Our Blog

Closet cleanser.

Rainy summer day? Take an hour and clear some closet space with these tips from Real Simple. Start by pulling bad bridesmaid dresses, old Halloween costumes and anything that’s stained, torn or ill fitting. Gone are super low-rise jeans, painful shoes and every piece of outdated trends, starting with velour track suits. Do yourself proud by losing anything that makes you feel exposed, fat or uncomfortable.

Oxford classics.

Menswear classic Oxford cloth shirts are the foundation of a quality wardrobe. Look for shirts made of quality fabric made with multi-twist yarn of long-staple cotton. Classic shirts have a center box pleat, 2.5 to 3” button-down collar, barrel cuffs and a 1.5” placket. When you find a good-fitting shirt that’s well constructed, buy a half-dozen. We’ll make sure they’re always freshly laundered and crisply pressed, starched to your wishes.

Hanging out.

The smell of fresh air from line drying is as pleasurable as knowing you’re saving energy. Consumer Reports suggests wooden clothespins and choosing a sunny spot. Shake items before hanging to dewrinkle, hang shirts from bottom, pants from top. Turn dark items inside out to reduce sun fade. Don’t line dry sweaters – they’ll stretch if not dried flat.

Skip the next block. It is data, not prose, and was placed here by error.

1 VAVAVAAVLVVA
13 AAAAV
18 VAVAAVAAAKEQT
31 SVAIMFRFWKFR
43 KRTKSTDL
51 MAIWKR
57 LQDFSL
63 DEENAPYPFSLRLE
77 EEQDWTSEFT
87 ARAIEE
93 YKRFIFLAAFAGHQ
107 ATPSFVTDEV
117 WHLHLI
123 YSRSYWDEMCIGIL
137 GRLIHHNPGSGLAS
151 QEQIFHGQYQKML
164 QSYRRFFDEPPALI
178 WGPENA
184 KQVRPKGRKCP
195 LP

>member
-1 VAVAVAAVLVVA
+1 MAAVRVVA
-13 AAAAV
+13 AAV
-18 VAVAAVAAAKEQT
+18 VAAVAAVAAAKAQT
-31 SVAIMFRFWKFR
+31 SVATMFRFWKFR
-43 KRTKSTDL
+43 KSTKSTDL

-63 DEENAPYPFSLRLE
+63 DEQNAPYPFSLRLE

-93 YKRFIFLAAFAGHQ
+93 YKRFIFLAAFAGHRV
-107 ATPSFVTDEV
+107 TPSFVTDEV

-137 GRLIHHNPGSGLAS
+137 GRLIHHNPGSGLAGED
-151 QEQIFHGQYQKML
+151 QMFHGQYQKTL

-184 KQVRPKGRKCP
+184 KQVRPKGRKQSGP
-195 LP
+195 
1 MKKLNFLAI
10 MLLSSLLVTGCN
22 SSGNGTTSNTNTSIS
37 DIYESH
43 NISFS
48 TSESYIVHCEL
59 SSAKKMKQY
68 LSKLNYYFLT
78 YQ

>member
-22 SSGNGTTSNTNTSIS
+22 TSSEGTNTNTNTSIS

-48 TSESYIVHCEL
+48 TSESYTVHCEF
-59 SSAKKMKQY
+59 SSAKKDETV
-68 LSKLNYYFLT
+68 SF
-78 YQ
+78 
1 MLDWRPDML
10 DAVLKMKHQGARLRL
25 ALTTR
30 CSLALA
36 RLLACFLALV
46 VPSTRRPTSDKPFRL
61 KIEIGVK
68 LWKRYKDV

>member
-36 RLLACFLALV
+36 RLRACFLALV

Forget me not.

Summer’s a busy time, and the forgotten load of wash left in the machine can mildew quickly. Luckily, vinegar comes to the rescue (again). Run the load through again with a cup of white vinegar. If your machine smells funky, run it empty with hot water and two cups of white vinegar. It removes gunk and detergent build-up while freshening without harm to your washer or the environment.

Sinking stains.

After any time aboard, you may bring home more than memories, even on the cleanest vessel. Rust stains are common wherever there’s water and metal. We use concentrated professional products, at home try Oxyclean or Wink on the spot. Mold and mildew are always found around water and can be removed from your sailing whites in a second with diluted laundry bleach. If there’s an engine, oil and grease stains can soak right into fabric, you’re going to need our help — we take most stains out almost every time.